Monthly Archives: September 2014

Who needs requirements?

On my other blog, I posted an entry on how agile approaches in a way dispense with the idea of requirements; instead a business need is translated directly into code (skipping the requirements step), with tests providing an objective way to see whether the result is acceptable.

This idea disturbs many government IT and procurement professionals. It shouldn’t.

Perhaps it will ease people’s minds to think of an agile process as something like a procurement done with a Statement of Objectives. In place of system requirements the government, throughout the course of development, presents the contractor with business needs, and the contractor is free to provide a solution without constraints. For the same reason that this is often good practice in contracting, it is also good practice in software development. I am not saying that agile procurements should be done through a Statement of Objectives (a good idea in some cases), just pointing out the underlying similarity in concept.

One objection I hear is that without requirements, we cannot contract for services. Even if we could, how could we have a fair competition, since contractors bid on how they would address requirements? The trick here, I believe, is to distinguish between contractual requirements and system requirements. There is no rule that says that the contract or the RFP must include system requirements. Of course it must include some sort of requirements. The requirements depend on the basis for the competition – for example, if a procurement is for development services, we can state requirements for the services – required skills and experience, management approach, etc. Or we can state requirements for the business needs to be fulfilled. Perhaps the following comparison is in order: if I wanted security guard services I could specify that the security guards need to prevent people we don’t trust from entering the building. The solicitation does not need to list the names of the particular people we don’t trust.

A second objection is that we need the requirements to know whether the contractor or the project team has performed well. That seems to miss the point. If the requirements are satisfied but the product doesn’t meet the business need, then no one has been successful. We should gauge success by business value produced, business needs met, quality of work, customer service, and so on. Or we can judge the contractor’s success at meeting the business needs developed in the “conversations” with users. We don’t need system requirements in the solicitation to do this.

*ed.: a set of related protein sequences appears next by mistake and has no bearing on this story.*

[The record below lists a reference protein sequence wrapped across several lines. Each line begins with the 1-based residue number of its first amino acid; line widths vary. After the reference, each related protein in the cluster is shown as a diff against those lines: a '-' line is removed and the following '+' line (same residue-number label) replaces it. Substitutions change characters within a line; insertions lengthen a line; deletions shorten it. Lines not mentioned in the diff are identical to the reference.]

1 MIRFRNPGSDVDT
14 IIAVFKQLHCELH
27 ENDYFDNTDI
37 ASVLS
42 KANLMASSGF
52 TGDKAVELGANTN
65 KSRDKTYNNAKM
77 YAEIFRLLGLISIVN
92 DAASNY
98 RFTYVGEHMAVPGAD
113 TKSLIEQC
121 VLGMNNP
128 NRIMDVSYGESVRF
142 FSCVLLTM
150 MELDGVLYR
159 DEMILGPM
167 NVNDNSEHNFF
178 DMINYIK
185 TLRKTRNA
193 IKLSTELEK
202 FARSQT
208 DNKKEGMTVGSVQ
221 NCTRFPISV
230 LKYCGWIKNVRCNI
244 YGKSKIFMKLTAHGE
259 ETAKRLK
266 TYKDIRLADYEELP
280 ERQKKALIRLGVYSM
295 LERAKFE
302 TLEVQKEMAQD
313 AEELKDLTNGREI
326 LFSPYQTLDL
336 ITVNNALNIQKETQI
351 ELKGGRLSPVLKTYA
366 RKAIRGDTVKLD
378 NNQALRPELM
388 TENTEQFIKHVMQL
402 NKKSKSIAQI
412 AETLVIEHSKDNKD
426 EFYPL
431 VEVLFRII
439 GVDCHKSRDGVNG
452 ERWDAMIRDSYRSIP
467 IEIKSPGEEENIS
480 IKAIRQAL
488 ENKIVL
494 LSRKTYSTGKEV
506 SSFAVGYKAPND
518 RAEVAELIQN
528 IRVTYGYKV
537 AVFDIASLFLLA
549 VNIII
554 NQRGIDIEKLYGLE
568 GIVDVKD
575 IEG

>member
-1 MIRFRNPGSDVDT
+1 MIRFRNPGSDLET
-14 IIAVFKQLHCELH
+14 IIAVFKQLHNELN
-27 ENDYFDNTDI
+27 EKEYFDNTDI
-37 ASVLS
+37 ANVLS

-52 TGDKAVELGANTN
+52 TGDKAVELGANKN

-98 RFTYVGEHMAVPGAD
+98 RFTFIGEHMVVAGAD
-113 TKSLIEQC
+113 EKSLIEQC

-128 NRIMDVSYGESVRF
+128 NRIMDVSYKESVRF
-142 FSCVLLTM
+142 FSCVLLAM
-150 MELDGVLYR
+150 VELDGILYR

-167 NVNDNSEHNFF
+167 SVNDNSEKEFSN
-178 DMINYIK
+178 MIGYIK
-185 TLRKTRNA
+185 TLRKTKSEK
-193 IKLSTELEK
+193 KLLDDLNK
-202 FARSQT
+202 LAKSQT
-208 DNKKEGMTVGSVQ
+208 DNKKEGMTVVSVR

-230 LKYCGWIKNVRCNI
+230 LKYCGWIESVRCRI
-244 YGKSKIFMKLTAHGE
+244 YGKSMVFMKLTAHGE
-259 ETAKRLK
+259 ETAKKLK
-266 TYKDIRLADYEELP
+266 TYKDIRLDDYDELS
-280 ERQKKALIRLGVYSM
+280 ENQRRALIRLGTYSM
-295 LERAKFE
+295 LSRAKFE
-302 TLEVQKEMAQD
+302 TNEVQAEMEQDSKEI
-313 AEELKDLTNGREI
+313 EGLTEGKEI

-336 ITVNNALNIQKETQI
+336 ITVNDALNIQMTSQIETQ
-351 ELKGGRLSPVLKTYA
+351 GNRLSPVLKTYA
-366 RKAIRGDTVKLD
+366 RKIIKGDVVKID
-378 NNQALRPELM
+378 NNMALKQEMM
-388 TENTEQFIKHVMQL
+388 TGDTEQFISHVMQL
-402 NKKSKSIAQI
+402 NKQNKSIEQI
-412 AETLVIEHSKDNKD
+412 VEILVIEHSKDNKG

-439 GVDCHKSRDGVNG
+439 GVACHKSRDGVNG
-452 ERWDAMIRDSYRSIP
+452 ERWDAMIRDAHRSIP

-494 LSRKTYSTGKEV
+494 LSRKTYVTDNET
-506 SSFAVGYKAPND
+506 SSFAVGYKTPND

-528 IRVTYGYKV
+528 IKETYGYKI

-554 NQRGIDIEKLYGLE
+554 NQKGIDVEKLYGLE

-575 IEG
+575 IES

The main point to keep in mind is that better results are obtained by working from business needs directly to system development. Best results are what we want. We might have to change how we set up our contracts to get there. There is no conflict, from what I can see, with the Federal Acquisition Rules.

DevOps and FISMA, part 2

In my last post I discussed how rapid feedback cycles from production can support FISMA goals of continuous monitoring and ongoing authorization. Today I’d like to discuss FISMA compliance and DevOps from another perspective.

In order to support frequent, rapid, small deployments to production, we must ensure – no surprise – that our system is always deployable, or “potentially shippable.” That means that our system must always be secure, not just in production, but also in the development pipeline. With a bit of effort, the DevOps pipeline can be set up so as to achieve this.

I find it helpful to think of security vulnerabilities or flaws as simply a particular kind of defect. I would treat privacy flaws, accessibility flaws (“section 508 compliance”), and other non-functional flaws the same way. I believe this is consistent with the ideas behind the Rugged DevOps movement. We want to move to a zero-defect mentality, and that includes all of these non-functional types of defects.